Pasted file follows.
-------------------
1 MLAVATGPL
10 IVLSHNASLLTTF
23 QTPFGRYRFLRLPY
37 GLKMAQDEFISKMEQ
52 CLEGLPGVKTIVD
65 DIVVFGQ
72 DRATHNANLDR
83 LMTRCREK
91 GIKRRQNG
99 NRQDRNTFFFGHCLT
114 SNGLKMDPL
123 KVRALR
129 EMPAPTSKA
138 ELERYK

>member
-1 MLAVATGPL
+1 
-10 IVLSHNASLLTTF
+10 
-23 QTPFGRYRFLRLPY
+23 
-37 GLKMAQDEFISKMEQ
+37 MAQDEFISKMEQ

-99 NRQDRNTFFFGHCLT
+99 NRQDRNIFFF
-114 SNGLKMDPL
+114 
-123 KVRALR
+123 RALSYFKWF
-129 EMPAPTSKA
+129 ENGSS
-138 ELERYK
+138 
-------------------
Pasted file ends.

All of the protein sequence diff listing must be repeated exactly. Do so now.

1 MLAVATGPL
10 IVLSHNASLLTTF
23 QTPFGRYRFLRLPY
37 GLKMAQDEFISKMEQ
52 CLEGLPGVKTIVD
65 DIVVFGQ
72 DRATHNANLDR
83 LMTRCREK
91 GIKRRQNG
99 NRQDRNTFFFGHCLT
114 SNGLKMDPL
123 KVRALR
129 EMPAPTSKA
138 ELERYK

>member
-1 MLAVATGPL
+1 
-10 IVLSHNASLLTTF
+10 
-23 QTPFGRYRFLRLPY
+23 
-37 GLKMAQDEFISKMEQ
+37 MAQDEFISKMEQ

-99 NRQDRNTFFFGHCLT
+99 NRQDRNIFFF
-114 SNGLKMDPL
+114 
-123 KVRALR
+123 RALSYFKWF
-129 EMPAPTSKA
+129 ENGSS
-138 ELERYK
+138 